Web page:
That leads into the number one issue with Kitaria Fables as it currently stands: you have to do a ridiculous amount of backtracking. There is a fast travel system, but it’s not very well implemented, and several key locations are missing a teleport point until much later in the game – or sometimes missing one entirely. While this does get better as the game goes on and you have a wider area to explore, the beginning / tutorial section can get quite frustrating with how many times you have to run back and forth between a bunch of small, similar-looking areas, with only one or two checkpoints to help you along the way. The number of visits you have to make to Sage Alby’s house alone, while it does help you gain familiarity with the area, can get pretty boring quickly. While it’s less of an issue because they generally do have checkpoints in front of them, you may also have to backtrack by visiting dungeons multiple times to seek out treasures you couldn’t access the first time through.
Combat is generally pretty smooth and engaging, with Nyan able to use multiple weapons and a variety of magic skills in battle. One small complaint is that enemies take several seconds to fade away fully after being defeated, leading to a few instances where players may find themselves accidentally attacking an already-defeated foe while still-living ones will be dealing damage to them. Resources that enemies drop can also take a while to pop up, which can lead to getting ambushed by other monsters if you wait around to collect them.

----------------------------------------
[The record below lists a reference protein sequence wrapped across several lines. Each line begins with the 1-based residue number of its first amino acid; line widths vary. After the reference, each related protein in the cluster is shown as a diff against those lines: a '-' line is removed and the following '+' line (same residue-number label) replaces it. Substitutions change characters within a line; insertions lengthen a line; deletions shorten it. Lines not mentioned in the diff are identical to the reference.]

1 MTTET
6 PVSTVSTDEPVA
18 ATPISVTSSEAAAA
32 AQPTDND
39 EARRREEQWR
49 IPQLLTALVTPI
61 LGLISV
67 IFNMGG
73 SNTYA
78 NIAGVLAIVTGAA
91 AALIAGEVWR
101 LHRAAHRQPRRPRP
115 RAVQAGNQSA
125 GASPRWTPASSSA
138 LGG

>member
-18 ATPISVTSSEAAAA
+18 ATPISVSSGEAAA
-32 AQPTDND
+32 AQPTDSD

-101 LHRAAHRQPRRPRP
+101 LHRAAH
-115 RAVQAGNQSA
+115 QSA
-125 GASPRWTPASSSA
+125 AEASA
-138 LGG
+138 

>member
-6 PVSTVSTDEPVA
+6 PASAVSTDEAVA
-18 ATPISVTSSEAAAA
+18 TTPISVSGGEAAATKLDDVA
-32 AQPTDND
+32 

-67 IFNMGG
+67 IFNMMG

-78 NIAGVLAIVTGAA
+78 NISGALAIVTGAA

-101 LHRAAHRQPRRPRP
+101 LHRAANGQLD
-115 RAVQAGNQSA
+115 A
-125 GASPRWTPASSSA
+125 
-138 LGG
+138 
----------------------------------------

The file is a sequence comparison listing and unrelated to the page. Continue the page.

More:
However, one thing that should absolutely be stressed is that Kitaria Fables has a very active development team that is continuing to push out updates and make quality of life improvements based on player feedback. When I first got my preview copy of this game, one major complaint I had was that in-game time passed far too quickly, and a single day would often end before I could get anything done. Since then, the developers have released an update that slows down in-game time significantly, and allows you to get a lot more done in a day. This responsiveness and willing to acknowledge and fix issues is a major point in Kitaria Fables’ favor.
Fans of games within the combination “RPG and farming/crafting” niche should definitely find room in their hearts (and game libraries) for Kitaria Fables. Although it needs some work, it is a pretty fun and enjoyable game that stands out from others in the genre with its cute variety of animal characters and adorable, colorful art style. Lovers of the grind should especially give this game a try, as between questing, farming, and crafting, there’s a lot to get done!
Kate reviewed Kitaria Fables on Steam with a code provided by the developer.